A girl tries to protect herself from the smoke coming from one of the parking lots of Madrid's Barajas airport after a car bomb explosion, which injured four people, December 30, 2006 (file photo)
A girl tries to protect herself from the smoke coming from one of the parking lots of Madrid's Barajas airport after a car bomb explosion, which injured four people, December 30, 2006 (file photo)

Explosive weapons, including aerial and car bombs, rockets, mortars and missiles kill and maim thousands of civilians every year. Eight humanitarian groups recently formed a new organization to curb the use of these deadly weapons in heavily-populated urban areas by governments and rebels. It was in Geneva  where the so-called International Network on Explosive Weapons was created.

Recent bombings of civilians in ongoing conflicts in Libya, Ivory Coast and Gaza highlight the human suffering caused by explosive weapons in populated areas.

The use of explosive weapons in Libya?s city centers by government forces and rebel groups has caused widespread devastation. In March, the shelling of a market in Ivory Coast?s commercial capital, Abidjan, killed up to 30 civilians and wounded about 60 more.

A recent spike in the use of explosive weapons in populated areas of both Gaza and Israel has resulted in a sharp increase in civilian casualties, especially among children.

Esther Cann is a research coordinator for Action on Armed Violence and an author of a study on Explosive Weapons in Populated Areas.  She said the impacts of these devices often are indiscriminate, severe and far reaching.

"When populated areas are bombed, up to 90 percent of the casualties are civilians. In the last six months, at least 10,000 civilians have been killed and injured by explosive weapons in populated areas. So, while some of these casualties are happening in well-known contexts that we hear about in the news every day, like Afghanistan, Iraq and Libya, they are also a really big problem in places that we hear about less like Burma, Mexico and Sudan."

Cann said the harm done to civilians by these explosive devices is unacceptably high. At the same time, she said governments have failed to justify their military value.  

"So, we think that states and uses of explosive weapons should be clear and transparent, and that they should tell us how they assess the damage they cause, that they should publish the data and that should be used to assess the victims. Our research, that we presented in the report shows that this can be done."

Thomas Nash, communications coordinator for the International Network of Explosive Weapons, said, "What this Network is saying is that governments have a responsibility to measure the impact of what they are doing and to make a serious genuine evaluation before they undertake a strike about whether this is going to be unacceptable in terms of civilian damage.

"And, this is really an issue with quite a drastic scope.  If we think about the use of bombs in populated areas and civilian areas. It is happening all the time and it is causing a huge amount of humanitarian suffering."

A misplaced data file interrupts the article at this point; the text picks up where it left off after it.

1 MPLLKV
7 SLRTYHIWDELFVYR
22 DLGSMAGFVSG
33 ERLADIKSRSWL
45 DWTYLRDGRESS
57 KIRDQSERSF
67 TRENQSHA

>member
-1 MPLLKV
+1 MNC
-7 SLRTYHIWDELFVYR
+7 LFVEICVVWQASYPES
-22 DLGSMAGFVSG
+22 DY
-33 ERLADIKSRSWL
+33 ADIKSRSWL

Nick Martlew of Save the Children said it is not possible to know how many of the civilian casualties caused by explosive weapons are children. But, he said evidence suggests children make up a substantial proportion of those killed and injured.

"The impacts on children of the use of explosive weapons in populated areas, that is a global menace on children," he said. "That is, unfortunately, not exceptional? So, from Afghanistan to Yemen, from Sri Lanka to Somalia, children are facing horrific injury and lasting damage from these explosive weapons."

Martlew said children suffer greater physical distress than adults from explosive weapons.

"Children?s bodies offer them less protection than ours do. Explosive blasts produce complex injuries that are harder to heal. And, recovery can be tortuous because children?s bodies are still growing. But, the damage is not just physical. Children disabled by a mortar shell or by an IED (improvised explosive device) are more likely to be exploited or neglected. The emotional trauma is going to be greater because he is still going through childhood and development," said Martlew. "And, children affected by this kind of violence are more likely to have difficulty concentrating in school, if their school is still standing."

The International Network on Explosive Weapons may be a new organization. But, its membership is made up of veterans of previous battles against weapons that cause inordinate harm to civilians.  

Several of the groups, such as Handicap International, Human Rights Watch and Oxfam, played major roles in the movement that succeeded in achieving the 1997 treaty to ban land mines. They also had a hand in getting an international agreement limiting the use of cluster weapons signed in 2008.

The Network believes it can achieve a similar success in restricting the use of explosive weapons.